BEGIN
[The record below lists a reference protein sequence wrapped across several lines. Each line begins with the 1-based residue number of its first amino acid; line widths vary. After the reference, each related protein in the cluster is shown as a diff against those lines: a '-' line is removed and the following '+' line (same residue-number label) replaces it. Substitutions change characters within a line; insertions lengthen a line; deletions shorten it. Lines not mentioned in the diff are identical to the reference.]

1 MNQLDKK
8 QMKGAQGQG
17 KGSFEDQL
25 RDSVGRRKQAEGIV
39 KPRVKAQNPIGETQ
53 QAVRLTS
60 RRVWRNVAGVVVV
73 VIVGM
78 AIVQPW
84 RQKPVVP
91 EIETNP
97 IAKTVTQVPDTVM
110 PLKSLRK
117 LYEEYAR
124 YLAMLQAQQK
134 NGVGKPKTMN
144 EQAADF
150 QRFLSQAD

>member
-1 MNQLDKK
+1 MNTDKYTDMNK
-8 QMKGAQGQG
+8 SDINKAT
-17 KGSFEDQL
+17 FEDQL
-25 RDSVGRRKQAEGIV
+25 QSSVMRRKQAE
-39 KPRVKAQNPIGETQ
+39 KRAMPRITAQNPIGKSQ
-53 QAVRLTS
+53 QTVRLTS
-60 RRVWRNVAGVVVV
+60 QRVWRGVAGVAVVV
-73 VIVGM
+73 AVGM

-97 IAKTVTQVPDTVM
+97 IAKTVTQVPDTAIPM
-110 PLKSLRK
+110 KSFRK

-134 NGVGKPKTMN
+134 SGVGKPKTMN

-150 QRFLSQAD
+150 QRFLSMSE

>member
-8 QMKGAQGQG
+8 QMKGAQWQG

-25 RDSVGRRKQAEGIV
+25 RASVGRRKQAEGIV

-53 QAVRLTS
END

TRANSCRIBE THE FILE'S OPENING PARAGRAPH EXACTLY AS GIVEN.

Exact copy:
[The record below lists a reference protein sequence wrapped across several lines. Each line begins with the 1-based residue number of its first amino acid; line widths vary. After the reference, each related protein in the cluster is shown as a diff against those lines: a '-' line is removed and the following '+' line (same residue-number label) replaces it. Substitutions change characters within a line; insertions lengthen a line; deletions shorten it. Lines not mentioned in the diff are identical to the reference.]